Aiming for a church tower, go diagonally right up the field to a gate. Pass through this into the next field and, keeping fairly close to the field's right-hand margin, head for a kissing gate on the far side. Pass into the next field and walk around the right-hand perimeter in the general direction of Hampnett Church. This will bring you to a kissing gate at a road.

Turn left and almost immediately come to a concrete track on your left. To visit the church walk ahead and then return to this track. Otherwise, turn left down the track and follow it as it descends to pass farm buildings. Follow the track right then left, up towards a gate. Go through it and continue to follow the track, eventually striking a road. Cross this to walk along another track (Monarch's Way) all the way to another road by a reservoir.

At this road turn left and walk until you reach the A429. Cross with great care to a gap in the hedge at a marker post, then walk along a grassy track until you come to a farmyard. Walk through the yard and out the other side along a track to another road.

Cross to a track and follow this for about 330yds (300m). Turn left through a gate to enter a field and follow the left margin with a stone wall to your left. Northleach is ahead of you. Where the field comes to an end, go through a kissing gate and go straight down the field to a kissing gate beside a playground.

Go through and, bearing right, walk the length of the tennis court on your left to cross a stream. Walk the length of an alley and, at the top, turn left to return to the starting point.

Additional information

Fields, roads, tracks (muddy after rain) and pavement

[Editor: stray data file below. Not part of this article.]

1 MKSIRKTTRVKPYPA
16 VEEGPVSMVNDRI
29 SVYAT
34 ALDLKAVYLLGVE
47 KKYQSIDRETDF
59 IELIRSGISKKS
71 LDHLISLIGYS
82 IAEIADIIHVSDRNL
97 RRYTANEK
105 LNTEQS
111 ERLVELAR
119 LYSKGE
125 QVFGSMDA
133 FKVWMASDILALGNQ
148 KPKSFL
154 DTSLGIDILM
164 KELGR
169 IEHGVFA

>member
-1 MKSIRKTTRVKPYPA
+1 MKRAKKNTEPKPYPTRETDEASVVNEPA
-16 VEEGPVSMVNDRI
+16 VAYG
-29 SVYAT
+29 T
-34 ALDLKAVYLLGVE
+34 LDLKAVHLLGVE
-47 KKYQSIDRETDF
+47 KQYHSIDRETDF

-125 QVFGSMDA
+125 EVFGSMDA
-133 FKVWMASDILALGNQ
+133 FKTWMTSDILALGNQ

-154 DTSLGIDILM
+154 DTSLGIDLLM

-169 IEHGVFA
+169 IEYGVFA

Valley track, wolds and villages

Lead required on roads and through village

AA Walker's Map 8 The Cotswolds

Northleach Market Place

In Market Place

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About the area

Discover Gloucestershire

Gloucestershire is home to a variety of landscapes. The Cotswolds, a region of gentle hills, valleys and gem-like villages, roll through the county. To their west is the Severn Plain, watered by Britain’s longest river, and characterised by orchards and farms marked out by hedgerows that blaze with mayflower in the spring, and beyond the Severn are the Forest of Dean and the Wye Valley.

Throughout the county you are never far away from the past. Neolithic burial chambers are widespread, and so too are the remains of Roman villas, many of which retain the fine mosaic work produced by Cirencester workshops. There are several examples of Saxon building, while in the Stroud valleys abandoned mills and canals are the mark left by the Industrial Revolution. Gloucestershire has always been known for its abbeys, but most of them have disappeared or lie in ruins. However, few counties can equal the churches that remain here. These are many and diverse, from the ‘wool’ churches in Chipping Campden and Northleach, to the cathedral at Gloucester, the abbey church at Tewkesbury or remote St Mary’s, standing alone near Dymock.